Why Using A Calorie-Counting App Won't Always Help You Lose Weight
It's that time of the year again.
After a season of holiday parties, chocolates and an excess of eggnog, we're all looking for those fresh starts, clean slates and new opportunities.
Instagram and Facebook bombard us with ads featuring super fit women trying to help us get in shape.
Companies claim we can drink tea and only tea to lose weight.
Your neighborhood Target displays the cutest leggings, sports bras and water bottles right at the front of their store.
As the most sought after resolution for another year in a row, a lot of us have the thoughts of losing weight and becoming healthier on our minds.
A simple and free resource to help us reach our goals is a calorie-counting app. With 75 million registered MyFitness Pal users, most of us have, or have had, this on our phone at one point or another.
As a previous calorie counter myself, I'm here to say we need to stray as far away from calorie counting as we can.
While it produces a sense of self-awareness (Can we agree eating ice cream while watching “The Bachelor” was way more fun before you knew how many calories were in that tub?) and accountability, which are crucial for your wellness journey, there are too many ways it is actually hurting your health goals.
“Calories in, calories out”
is a thing of the past.
Many people, even some health professionals, are still claiming that the #majorkey (the scientific term) to losing weight is the calorie.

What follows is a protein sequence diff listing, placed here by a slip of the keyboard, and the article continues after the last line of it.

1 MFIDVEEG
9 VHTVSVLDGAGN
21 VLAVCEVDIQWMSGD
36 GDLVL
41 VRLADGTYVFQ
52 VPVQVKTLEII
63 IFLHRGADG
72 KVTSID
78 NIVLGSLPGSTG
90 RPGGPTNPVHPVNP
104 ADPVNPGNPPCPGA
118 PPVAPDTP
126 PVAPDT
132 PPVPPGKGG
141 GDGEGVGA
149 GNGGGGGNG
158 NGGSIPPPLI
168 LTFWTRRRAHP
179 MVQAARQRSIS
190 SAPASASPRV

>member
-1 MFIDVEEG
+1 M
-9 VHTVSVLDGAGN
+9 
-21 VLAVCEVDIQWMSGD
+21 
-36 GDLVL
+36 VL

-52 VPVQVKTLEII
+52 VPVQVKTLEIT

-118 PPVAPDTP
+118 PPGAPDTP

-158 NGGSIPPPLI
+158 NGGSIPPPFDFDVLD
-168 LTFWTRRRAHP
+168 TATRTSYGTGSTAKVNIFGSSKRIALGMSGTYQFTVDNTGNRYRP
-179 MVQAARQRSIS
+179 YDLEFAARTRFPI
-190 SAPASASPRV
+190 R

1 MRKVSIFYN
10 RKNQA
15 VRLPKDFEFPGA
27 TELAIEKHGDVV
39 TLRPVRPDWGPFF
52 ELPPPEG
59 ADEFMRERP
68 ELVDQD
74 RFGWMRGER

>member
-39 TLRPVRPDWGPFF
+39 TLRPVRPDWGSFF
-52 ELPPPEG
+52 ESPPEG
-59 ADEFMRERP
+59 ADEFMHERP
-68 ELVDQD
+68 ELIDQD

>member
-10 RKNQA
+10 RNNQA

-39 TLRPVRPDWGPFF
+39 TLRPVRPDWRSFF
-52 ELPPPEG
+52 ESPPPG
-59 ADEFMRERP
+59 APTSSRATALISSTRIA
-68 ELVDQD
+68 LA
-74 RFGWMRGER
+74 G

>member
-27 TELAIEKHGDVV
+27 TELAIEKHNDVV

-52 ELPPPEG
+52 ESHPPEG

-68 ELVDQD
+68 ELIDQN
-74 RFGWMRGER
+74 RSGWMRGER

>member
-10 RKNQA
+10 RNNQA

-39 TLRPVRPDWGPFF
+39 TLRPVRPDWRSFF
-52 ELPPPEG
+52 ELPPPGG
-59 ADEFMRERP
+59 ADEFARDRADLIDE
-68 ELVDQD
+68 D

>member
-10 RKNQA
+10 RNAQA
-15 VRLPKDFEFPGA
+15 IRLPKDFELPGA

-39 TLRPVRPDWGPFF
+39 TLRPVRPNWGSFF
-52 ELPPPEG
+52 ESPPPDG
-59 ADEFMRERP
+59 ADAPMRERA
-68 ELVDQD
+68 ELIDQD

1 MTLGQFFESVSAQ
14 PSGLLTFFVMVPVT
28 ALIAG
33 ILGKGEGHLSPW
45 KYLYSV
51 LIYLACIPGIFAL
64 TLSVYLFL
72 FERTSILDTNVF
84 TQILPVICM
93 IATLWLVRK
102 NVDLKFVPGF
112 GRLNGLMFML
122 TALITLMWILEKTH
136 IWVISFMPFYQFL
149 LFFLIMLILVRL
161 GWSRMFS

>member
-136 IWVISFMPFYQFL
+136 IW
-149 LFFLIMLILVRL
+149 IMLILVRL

Supposedly, all we need to know about becoming healthier comes down to “calories in, calories out.”
So in order to lose weight, the calories we consume by eating (calories in) needs to be lower than the calories our metabolisms burns or we burn through exercise (calories out).
Calorie-counting apps simply makes this theory tangible to apply to our own lives.
The reason this does not work is due to the quality of calories.
Let me put it this way: Since the calorie is strictly a unit of measurement (just as the tablespoon, the liter and the centimeter are), then why aren't we suggested to drink eight glasses of gasoline each day?
We're told to drink eight glasses of water because what's in the glasses is more important than the exact amount we are drinking.
Has anyone realized they started grabbing 100-calorie packs, rice cakes, diet drinks or other foods with very little calories in order to stay “in range” on your app?
Sure, grabbing that diet soda or that 100-calorie pack of Oreos will keep you within your calorie goal for the day, but there's so much more to it than that.
The artificial sugar in the soda may cause you to have intense cravings later on (typically for sugary foods), and it may cause headaches and joint pain. It has even shown links to Alzheimer's disease.
Our phones may be smart, but our bodies are smarter.
It's about 10:00 pm, and your app tells you that you still have 300 calories remaining.
You're not hungry and are actually quite full, but say what? Those 300 calories could be that piece of cheesecake you've had your eyes on.